Local experts offer their holiday tips and tricks
story by Nicole Sharp
They’re coming. The turkeys, the hams, the stuffings, the rolls, and Aunt Celeste’s famous chocolate caramel stuffed cookies. Oh, but you worked so hard this year to lose those pounds! Despite the many stressors, this really is the most wonderful time of the year. Besides, it’s sweater weather, and there’s no better way to hide those second Thanksgiving helpings than under a warm sweater.
As you try to steer your way through the holidays without too much of a changing waist line, here are a few tried and true life hacks that just might help.
Get moving and make some memoires. Look for some fun running and/or walking opportunities—there’s no better place than the Greenbelt! Sign up the whole family. There are also a wide variety of seasonal runs this year, including Turkey runs, Christmas runs, and New Year’s runs. After the big meal, why not appreciate the changing season with a family stroll?
With the growing popularity of cooking shows and magazines, there are plenty of ways to cut back on calories while maintaining the same great taste in your holiday recipes. There’s never been a better time than now to reinvent great grandma’s famous potatoes. In case you need a few ideas, Lauren Sassadeck from Anytime Fitness in Eagle adds, “Our blog has amazing tools and tricks and tips to help stay fit during the holiday season. And you can find healthy versions of not so healthy recipes on the site as well.” Find Anytime Fitness on Facebook for fun Holiday recipes and activities throughout the season.
We all want to save calories for the big meal, but if you go in the door starving, you’re going to go overboard and feel worse. Reid Merrill of Studio Fitness Training Center in Eagle suggested starting thanksgiving dinner with a large glass of water. You will eat a lot less and feel better an hour after you eat, he advises. You can still enjoy your food, but you probably won’t feel the need to go back for seconds. It’s really pretty easy to “eat very well, enjoy your food, and not hurt yourself nutritionally by making good choices,” he says.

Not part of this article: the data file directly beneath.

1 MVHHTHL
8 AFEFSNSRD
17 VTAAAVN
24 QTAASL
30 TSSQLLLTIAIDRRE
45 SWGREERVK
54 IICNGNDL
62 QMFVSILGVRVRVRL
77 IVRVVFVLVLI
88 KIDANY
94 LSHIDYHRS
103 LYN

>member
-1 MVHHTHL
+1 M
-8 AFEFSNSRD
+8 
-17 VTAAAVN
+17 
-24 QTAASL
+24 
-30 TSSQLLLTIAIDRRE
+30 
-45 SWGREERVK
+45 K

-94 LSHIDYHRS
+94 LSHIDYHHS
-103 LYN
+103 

Get some sleep, although sometimes that can be tough during the holidays. Between getting everything organized for the big celebrations, the food cooked, and those last minute presents wrapped, who has time for visions of sugar plums? Still, getting a good night’s sleep seems to be the best gift you can give yourself. According to the National Heart, Lung, and Blood Institute, a good night’s sleep can help maintain a strong immune system, reduce stress, and can even help keep you slim.
The holiday season tends to be synonymous with an overabundance of visiting friends, dinners, parties, and family. Let’s be honest, sometimes things get a little overwhelming. Jason Pumphrey of the Idaho Athletic Club advises, “Making time for yourself is important during the holidays, and exercise is the best remedy for stress.” Even if it’s just taking a time-out for a short walk, even small amounts of exercise can go a long way towards alleviating holiday stress.
If the weather is too daunting, you can always get a head start on that New Year’s resolution and head to the gym. So many area fitness centers are very affordable, helpful, and are offering great holiday specials.
The last helpful hint we found for you, and maybe most important one, is to always remember to be kind, especially to yourself. In this season of giving, give yourself a break. If you have a piece of pumpkin pie after you told yourself you weren’t going to, don’t let it get in the way of the important things. Smiling with friends, laughing with family, and celebrating traditions is what the holidays are really about.